The Israeli and Egyptian blockade on Gaza has led to ever-rising unemployment, construction skidding to a halt and water is becoming scarcer than ever.
By Avi Blecherman
Last week the Palestinian Central Bureau of Statistics published its most recent unemployment data in the West Bank and the Gaza Strip. The unemployment rate in Gaza jumped last quarter and now stands at 40.8 percent. That means that there are currently approximately 180,000 unemployed people in Gaza. That’s a 30 percent jump from this time last year, and the highest since 2009. For the sake of comparison, the unemployment rate in the West Bank hasn’t changed, and stands at 18.2 percent.
According to Gisha, an NGO dedicated to Palestinian freedom of movement, which tracks the limitations on the movement of people and goods in and out of Gaza, one of the most significant contributions to the rise is the near-cessation in the construction industry. That industry was one of the most stable contributors to Gaza’s economy for many years; in its heyday, before Israel put the Strip under blockade, the construction industry employed nearly 70,000 people – half of them directly, while others (such as truck drivers and suppliers) indirectly. At that time, 33 concrete factories were operating in Gaza. Most of them shut their doors and sent their workers home. According to the Palestinian Central Bureau of Statistics, 24,000 people worked in the construction industry in 2013. Today, only 6,800 workers work in the industry. A simple calculation shows that more than 17,000 lost their construction jobs in the past several months.
“With no construction materials, unemployment will only worsen,” says Faysal Shawa, a businessman and vice president of Paltrade, an NGO that works to promote commerce in Palestine. “Thirty or 40 percent of Gaza’s economy depends on construction materials. Give me one sack of cement and I can use it to create jobs for 70 people! When you have cement you need painters, floorers, grippers, plasterers and whatnot. All these professionals are dependent on this sack of cement.”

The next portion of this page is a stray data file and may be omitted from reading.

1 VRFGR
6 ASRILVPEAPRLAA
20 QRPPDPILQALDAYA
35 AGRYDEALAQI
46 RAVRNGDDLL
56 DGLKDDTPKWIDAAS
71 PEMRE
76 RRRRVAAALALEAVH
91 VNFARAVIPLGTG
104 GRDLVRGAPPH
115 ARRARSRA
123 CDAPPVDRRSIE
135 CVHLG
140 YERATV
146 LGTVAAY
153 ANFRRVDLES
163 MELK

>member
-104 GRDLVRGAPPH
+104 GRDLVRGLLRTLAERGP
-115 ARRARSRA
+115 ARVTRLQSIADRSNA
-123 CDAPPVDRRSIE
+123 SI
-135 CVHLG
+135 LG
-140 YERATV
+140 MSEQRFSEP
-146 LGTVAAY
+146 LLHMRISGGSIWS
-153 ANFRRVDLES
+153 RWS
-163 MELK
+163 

How does this influence you personally?
“I am a contractor. I’ve built two seven-floor buildings and I cannot finish them. That’s three to four million dollars that I’ve invested, and everything is stuck. I don’t have materials, I don’t have apartments to provide to people who bought them, I can’t pay back bank loans. If you ask me, the real reason for this blockade is that Israel is not interested in our economic development and prosperity. It wants us to be dependent on humanitarian aid. Actually, what Israel tells us is: you have no right to improve your lives, you can only survive – not live. And we come back and ask: why? We want freedom, an end to the occupation and a life of dignity. You all live in heaven, while we are limited in every respect.”
In 2007, shortly after Hamas came to power in Gaza, Israel put the Strip under a blockade that sought to bring its residents to the brink and overthrow the Hamas government. The only thing that somehow kept the economy alive, including the construction industry, was the smuggling tunnel industry, which served as a vital lifeline. The Egyptians turned a blind eye; Israel was furious, but eventually resigned to the situation. Occasionally, Israel exposed these tunnels and blew them up, while hundreds of others operated undisturbed.
The situation allowed successive Israeli governments to keep up their tough appearances vis-a-vis Israel’s citizens by “bringing Gaza to its knees” and vigilantly ensuring security. All the while, however, the government knew that under the surface and away from the cameras, it was business as usual. Whatever couldn’t be moved above ground was moved below it. From raw materials to cars all the way to animals for Gaza’s zoo. Life and its necessities proved to be stronger than any closure.
Following understandings between Israel and Hamas in the wake of Operation Pillar of Defense, Israel allowed, for the first time, the transfer of 20 trucks of gravel a day. Moreover, Israel expanded the amount of three kinds of building materials (gravel, cement and iron) to the Strip through the Kerem Shalom crossing that it would let in to Gaza. Meanwhile, the main inflow of construction materials came through the tunnels.